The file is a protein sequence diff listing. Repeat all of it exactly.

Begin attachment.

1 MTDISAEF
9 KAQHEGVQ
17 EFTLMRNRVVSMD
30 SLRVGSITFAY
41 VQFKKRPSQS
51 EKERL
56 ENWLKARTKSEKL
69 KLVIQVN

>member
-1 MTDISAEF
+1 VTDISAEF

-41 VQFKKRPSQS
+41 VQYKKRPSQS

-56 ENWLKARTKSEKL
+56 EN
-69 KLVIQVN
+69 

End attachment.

1 MTDISAEF
9 KAQHEGVQ
17 EFTLMRNRVVSMD
30 SLRVGSITFAY
41 VQFKKRPSQS
51 EKERL
56 ENWLKARTKSEKL
69 KLVIQVN

>member
-1 MTDISAEF
+1 VTDISAEF

-41 VQFKKRPSQS
+41 VQYKKRPSQS

-56 ENWLKARTKSEKL
+56 EN
-69 KLVIQVN
+69 